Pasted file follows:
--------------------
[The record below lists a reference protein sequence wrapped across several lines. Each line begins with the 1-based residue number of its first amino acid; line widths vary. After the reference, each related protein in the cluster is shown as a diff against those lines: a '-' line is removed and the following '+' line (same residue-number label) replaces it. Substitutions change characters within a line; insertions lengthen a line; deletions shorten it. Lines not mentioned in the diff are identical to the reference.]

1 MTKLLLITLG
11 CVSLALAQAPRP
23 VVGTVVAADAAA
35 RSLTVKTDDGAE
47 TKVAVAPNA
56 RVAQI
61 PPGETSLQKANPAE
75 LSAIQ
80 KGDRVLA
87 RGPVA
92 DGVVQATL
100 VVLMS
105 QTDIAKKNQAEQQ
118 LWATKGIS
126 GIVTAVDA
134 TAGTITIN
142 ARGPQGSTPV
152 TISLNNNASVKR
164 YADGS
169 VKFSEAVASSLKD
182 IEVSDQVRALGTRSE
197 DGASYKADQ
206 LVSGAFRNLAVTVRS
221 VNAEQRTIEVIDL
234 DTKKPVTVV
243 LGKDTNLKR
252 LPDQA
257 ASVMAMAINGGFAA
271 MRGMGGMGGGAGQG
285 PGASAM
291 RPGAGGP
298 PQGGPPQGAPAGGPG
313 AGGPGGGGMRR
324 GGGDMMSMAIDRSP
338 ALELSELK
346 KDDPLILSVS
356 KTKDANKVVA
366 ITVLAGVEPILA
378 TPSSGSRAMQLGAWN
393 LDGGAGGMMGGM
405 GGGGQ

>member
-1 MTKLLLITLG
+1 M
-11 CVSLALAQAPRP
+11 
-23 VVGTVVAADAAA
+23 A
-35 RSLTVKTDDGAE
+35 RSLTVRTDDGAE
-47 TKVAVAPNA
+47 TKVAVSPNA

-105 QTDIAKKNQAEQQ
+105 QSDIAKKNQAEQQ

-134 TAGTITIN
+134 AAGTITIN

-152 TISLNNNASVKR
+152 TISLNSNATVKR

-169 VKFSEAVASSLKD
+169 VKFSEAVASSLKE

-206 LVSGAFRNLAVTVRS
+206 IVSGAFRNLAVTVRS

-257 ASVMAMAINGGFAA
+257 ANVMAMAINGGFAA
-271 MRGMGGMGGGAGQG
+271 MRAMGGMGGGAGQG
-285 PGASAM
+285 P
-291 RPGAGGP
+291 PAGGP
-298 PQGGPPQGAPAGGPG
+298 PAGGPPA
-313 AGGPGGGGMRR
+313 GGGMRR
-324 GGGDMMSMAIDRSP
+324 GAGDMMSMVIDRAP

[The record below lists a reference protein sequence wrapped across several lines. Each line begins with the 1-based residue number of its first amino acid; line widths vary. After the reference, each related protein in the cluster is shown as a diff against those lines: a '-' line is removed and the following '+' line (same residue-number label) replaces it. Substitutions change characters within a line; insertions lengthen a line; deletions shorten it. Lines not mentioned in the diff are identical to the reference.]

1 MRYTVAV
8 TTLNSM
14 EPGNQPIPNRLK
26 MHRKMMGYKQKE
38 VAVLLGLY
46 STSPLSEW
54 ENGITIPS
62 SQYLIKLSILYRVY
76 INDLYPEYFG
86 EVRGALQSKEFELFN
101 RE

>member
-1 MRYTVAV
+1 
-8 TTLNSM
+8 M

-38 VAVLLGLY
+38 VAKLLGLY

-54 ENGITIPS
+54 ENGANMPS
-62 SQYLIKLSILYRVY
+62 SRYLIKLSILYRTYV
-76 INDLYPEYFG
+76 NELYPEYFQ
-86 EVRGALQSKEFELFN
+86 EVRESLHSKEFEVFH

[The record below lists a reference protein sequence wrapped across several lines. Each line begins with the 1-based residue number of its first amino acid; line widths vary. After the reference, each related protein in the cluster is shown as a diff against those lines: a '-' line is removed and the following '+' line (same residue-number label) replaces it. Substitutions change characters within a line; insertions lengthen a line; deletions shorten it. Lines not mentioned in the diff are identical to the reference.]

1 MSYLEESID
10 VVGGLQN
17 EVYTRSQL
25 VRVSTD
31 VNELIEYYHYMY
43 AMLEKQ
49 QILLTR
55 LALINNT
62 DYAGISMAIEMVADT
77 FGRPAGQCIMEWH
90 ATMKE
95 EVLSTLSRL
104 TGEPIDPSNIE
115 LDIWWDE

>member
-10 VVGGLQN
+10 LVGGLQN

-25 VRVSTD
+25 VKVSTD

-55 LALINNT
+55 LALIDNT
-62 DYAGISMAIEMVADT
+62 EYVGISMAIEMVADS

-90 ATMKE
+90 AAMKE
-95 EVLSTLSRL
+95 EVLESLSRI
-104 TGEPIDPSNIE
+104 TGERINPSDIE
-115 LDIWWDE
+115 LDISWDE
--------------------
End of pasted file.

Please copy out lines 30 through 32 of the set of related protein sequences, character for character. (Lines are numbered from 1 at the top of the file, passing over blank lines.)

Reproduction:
271 MRGMGGMGGGAGQG
285 PGASAM
291 RPGAGGP